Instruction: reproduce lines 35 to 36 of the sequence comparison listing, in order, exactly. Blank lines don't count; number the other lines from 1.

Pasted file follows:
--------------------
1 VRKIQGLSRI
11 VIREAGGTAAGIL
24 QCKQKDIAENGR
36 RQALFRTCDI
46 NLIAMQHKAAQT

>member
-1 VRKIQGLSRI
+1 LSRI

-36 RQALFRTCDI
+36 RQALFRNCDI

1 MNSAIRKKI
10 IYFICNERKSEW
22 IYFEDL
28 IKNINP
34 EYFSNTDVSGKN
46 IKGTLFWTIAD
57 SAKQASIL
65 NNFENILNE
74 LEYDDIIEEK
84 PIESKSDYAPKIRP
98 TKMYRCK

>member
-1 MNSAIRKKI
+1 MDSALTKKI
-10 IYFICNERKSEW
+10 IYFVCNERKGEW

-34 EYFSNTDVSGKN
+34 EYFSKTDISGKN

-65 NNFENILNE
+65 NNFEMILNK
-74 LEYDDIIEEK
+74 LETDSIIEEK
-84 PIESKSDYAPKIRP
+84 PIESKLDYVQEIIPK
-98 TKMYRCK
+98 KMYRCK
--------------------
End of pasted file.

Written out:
-98 TKMYRCK
+98 KMYRCK